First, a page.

Infringement of second medical use claims | Federal Court decision adds guidance


In pharmaceutical patent litigation, issues concerning infringement of method of treatment and Swiss-style claims covering new indications for known substances arise frequently. In this article, we discuss the recent Federal Court decision in Neurim Pharmaceuticals (1991) Ltd v Generic Partners Pty Ltd (No 5), which provides further guidance on these issues.

The decision highlights the importance of the precise wording of the approved indication compared to that of the patented indication. In this case, the TGA approved indication for the product was expressed in different terms from the claims of the patent, which created challenges for the patent owner. 

Ultimately, Neurim was successful in establishing infringement of the method of treatment claims under s 117 of the Patents Act 1990 (Cth) (Patents Act), but not of the Swiss style claims. This adds further support to the view that adding method of treatment claims on entry to Australia (if not already present) may provide additional avenues of patent protection.

In this case, Neurim also succeeded in showing authorisation of infringement, itself an infringing act. The patent claims had, however, expired before judgment so the issue of an injunction did not directly arise. Nevertheless, Justice Nicholas expressed the view that it would not have been appropriate to grant a broad injunction restraining any and all supply of the generic product in this case, given the substantial scope for non-infringing use.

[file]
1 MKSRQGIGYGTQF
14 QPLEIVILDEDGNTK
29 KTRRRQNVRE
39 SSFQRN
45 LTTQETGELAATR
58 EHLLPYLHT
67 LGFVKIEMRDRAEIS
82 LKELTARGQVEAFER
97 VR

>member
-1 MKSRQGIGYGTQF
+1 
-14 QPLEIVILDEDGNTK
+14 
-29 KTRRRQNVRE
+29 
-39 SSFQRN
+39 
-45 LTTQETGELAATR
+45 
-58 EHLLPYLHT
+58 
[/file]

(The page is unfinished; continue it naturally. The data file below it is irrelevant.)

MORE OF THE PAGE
In light of those comments, patent owners should consider whether a more limited form of injunctive relief should be sought where substantial scope for non-infringing use of generic products exists.

Background to the Neurim V Generic Partners case

Australian Patent 2002326114 entitled “Method for treating primary insomnia” (Patent), relates to the use of melatonin to improve the quality and quantity of sleep in primary insomnia. The Patent included Swiss-style claims and method of treatment claims. All relevant claims related to the treatment of “a patient suffering from primary insomnia characterised by non-restorative sleep and improving the restorative quality of sleep in said patient”.

Neurim brought patent infringement proceedings against Generic Partners and Apotex (Generics) in relation to their generic MELOTIN melatonin products, which have the same characteristics and indications as Neurim’s CIRCADIN melatonin products.

The Generics cross-claimed for revocation of the Patent, alleging that the invention lacked novelty and did not involve an inventive step, and that the complete specification did not fully describe the invention and the claims were not fairly based or clear. The Court rejected these invalidity arguments.

We focus in this article on the infringement aspects of the case.

Infringement of method of treatment claims under s 117 of the Patents Act

Section 117 of the Patents Act provides a codified form of indirect infringement by supply. It is of particular significance in pharmaceutical patent disputes relating to method of treatment claims (since the generic supplier does not themselves practise the claimed method).

Neurim relied on s 117(2)(b) which provides for infringement where a supplier supplies a product which is not a staple commercial product having reason to believe it will be put to an infringing use, and s 117(2)(c) which provides for infringement where a supplier provides instructions or inducement to use a product in an infringing manner.